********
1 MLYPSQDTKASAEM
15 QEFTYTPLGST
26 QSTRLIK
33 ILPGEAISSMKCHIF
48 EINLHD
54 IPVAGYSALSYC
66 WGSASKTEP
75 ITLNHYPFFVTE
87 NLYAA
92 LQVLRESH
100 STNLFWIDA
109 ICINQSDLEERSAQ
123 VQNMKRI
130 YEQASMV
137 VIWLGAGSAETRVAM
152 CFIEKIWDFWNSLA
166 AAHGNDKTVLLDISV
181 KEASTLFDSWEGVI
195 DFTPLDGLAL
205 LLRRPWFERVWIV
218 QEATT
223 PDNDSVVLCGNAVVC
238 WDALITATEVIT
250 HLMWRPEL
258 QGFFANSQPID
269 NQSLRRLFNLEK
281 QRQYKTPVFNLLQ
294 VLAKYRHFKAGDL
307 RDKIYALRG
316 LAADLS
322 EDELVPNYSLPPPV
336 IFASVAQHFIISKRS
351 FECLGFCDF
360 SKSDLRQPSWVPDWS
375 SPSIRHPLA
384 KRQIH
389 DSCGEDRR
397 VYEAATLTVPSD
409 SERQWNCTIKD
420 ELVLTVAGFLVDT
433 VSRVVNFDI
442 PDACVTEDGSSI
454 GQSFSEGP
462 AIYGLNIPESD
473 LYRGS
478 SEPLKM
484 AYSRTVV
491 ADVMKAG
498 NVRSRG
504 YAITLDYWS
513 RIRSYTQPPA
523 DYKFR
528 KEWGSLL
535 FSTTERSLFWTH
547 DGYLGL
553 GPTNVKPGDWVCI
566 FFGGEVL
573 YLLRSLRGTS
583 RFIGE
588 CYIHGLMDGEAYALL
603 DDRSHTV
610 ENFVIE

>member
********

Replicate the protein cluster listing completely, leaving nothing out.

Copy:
1 MLYPSQDTKASAEM
15 QEFTYTPLGST
26 QSTRLIK
33 ILPGEAISSMKCHIF
48 EINLHD
54 IPVAGYSALSYC
66 WGSASKTEP
75 ITLNHYPFFVTE
87 NLYAA
92 LQVLRESH
100 STNLFWIDA
109 ICINQSDLEERSAQ
123 VQNMKRI
130 YEQASMV
137 VIWLGAGSAETRVAM
152 CFIEKIWDFWNSLA
166 AAHGNDKTVLLDISV
181 KEASTLFDSWEGVI
195 DFTPLDGLAL
205 LLRRPWFERVWIV
218 QEATT
223 PDNDSVVLCGNAVVC
238 WDALITATEVIT
250 HLMWRPEL
258 QGFFANSQPID
269 NQSLRRLFNLEK
281 QRQYKTPVFNLLQ
294 VLAKYRHFKAGDL
307 RDKIYALRG
316 LAADLS
322 EDELVPNYSLPPPV
336 IFASVAQHFIISKRS
351 FECLGFCDF
360 SKSDLRQPSWVPDWS
375 SPSIRHPLA
384 KRQIH
389 DSCGEDRR
397 VYEAATLTVPSD
409 SERQWNCTIKD
420 ELVLTVAGFLVDT
433 VSRVVNFDI
442 PDACVTEDGSSI
454 GQSFSEGP
462 AIYGLNIPESD
473 LYRGS
478 SEPLKM
484 AYSRTVV
491 ADVMKAG
498 NVRSRG
504 YAITLDYWS
513 RIRSYTQPPA
523 DYKFR
528 KEWGSLL
535 FSTTERSLFWTH
547 DGYLGL
553 GPTNVKPGDWVCI
566 FFGGEVL
573 YLLRSLRGTS
583 RFIGE
588 CYIHGLMDGEAYALL
603 DDRSHTV
610 ENFVIE

>member